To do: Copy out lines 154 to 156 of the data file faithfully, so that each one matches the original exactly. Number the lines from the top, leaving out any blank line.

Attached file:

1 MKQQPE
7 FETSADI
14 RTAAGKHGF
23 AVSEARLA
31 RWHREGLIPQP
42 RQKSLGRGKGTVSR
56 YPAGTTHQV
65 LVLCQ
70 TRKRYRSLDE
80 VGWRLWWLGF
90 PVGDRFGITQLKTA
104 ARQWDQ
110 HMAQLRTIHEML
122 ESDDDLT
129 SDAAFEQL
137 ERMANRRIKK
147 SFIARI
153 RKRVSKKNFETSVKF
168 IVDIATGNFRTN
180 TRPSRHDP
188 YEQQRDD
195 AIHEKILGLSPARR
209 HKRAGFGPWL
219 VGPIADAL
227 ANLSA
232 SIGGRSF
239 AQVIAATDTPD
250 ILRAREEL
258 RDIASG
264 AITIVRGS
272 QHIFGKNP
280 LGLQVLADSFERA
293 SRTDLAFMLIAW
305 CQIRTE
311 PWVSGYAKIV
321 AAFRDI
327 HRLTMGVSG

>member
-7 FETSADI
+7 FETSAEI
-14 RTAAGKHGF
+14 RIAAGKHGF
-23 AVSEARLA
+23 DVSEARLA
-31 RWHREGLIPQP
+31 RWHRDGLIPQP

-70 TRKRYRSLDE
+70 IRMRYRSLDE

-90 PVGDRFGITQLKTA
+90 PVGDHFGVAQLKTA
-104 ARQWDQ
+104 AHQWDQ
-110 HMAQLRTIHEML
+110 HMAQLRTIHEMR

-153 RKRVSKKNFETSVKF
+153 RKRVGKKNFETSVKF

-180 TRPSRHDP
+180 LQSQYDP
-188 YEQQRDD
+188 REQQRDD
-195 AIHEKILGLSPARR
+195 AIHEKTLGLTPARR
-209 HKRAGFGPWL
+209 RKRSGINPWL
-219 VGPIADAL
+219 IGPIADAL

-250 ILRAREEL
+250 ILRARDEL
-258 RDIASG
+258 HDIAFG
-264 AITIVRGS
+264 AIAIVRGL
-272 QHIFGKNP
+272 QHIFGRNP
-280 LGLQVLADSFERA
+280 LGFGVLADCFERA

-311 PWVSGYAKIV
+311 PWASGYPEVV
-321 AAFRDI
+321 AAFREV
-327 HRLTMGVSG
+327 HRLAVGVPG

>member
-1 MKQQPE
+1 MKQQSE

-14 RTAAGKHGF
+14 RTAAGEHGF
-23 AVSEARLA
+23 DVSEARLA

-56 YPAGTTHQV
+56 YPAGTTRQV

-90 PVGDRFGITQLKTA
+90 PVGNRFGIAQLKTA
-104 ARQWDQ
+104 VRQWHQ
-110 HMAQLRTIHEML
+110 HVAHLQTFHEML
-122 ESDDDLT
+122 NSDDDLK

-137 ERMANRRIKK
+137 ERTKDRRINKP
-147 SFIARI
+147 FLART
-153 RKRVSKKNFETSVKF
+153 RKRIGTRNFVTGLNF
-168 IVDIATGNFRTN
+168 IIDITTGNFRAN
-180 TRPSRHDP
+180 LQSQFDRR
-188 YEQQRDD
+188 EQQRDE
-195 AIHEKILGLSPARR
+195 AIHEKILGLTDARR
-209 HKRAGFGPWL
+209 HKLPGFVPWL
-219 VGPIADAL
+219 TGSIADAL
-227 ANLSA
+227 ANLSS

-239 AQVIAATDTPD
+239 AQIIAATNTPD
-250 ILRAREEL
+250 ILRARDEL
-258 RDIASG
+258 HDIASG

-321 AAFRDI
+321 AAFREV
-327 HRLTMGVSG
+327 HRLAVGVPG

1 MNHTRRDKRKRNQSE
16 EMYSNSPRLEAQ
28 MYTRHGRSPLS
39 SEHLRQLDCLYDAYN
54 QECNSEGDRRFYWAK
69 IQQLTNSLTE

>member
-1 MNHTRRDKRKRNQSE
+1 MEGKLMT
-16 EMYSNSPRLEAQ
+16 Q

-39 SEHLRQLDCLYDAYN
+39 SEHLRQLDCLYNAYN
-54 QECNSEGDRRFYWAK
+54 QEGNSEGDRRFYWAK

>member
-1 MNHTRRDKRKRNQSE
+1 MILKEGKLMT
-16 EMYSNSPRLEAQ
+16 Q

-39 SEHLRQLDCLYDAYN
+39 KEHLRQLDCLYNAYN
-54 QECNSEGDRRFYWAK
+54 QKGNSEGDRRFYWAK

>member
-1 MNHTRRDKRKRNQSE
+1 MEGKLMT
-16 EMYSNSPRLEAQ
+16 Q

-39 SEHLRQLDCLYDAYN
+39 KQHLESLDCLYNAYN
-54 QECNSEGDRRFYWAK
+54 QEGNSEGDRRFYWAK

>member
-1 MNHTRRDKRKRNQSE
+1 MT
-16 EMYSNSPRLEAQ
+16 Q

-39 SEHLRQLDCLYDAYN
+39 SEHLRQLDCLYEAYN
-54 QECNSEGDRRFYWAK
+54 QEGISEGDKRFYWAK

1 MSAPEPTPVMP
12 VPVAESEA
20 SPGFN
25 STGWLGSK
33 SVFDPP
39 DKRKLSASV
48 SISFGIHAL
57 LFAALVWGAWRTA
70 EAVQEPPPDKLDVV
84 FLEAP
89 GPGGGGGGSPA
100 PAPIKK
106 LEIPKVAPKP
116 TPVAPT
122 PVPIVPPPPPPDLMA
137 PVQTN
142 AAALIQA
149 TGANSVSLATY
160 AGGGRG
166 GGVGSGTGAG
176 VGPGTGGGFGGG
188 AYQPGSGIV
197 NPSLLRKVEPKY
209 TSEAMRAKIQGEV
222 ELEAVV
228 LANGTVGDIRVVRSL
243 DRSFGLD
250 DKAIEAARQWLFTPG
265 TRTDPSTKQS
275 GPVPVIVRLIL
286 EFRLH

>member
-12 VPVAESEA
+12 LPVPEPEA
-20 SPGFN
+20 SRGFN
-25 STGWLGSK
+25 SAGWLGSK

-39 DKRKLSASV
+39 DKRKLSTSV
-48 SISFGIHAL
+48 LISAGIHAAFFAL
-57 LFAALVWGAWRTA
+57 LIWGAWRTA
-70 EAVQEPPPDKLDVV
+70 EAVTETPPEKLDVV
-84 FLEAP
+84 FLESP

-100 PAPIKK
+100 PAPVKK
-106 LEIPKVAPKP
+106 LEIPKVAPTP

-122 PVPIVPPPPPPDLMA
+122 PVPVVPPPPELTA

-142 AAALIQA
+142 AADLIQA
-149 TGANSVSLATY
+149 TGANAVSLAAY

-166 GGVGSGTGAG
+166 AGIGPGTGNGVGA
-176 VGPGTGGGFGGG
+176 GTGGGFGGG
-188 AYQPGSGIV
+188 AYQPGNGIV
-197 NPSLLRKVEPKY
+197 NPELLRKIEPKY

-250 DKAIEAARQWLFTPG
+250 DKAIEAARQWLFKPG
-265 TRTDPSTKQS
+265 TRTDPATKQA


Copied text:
>member
-1 MNHTRRDKRKRNQSE
+1 MEGKLMT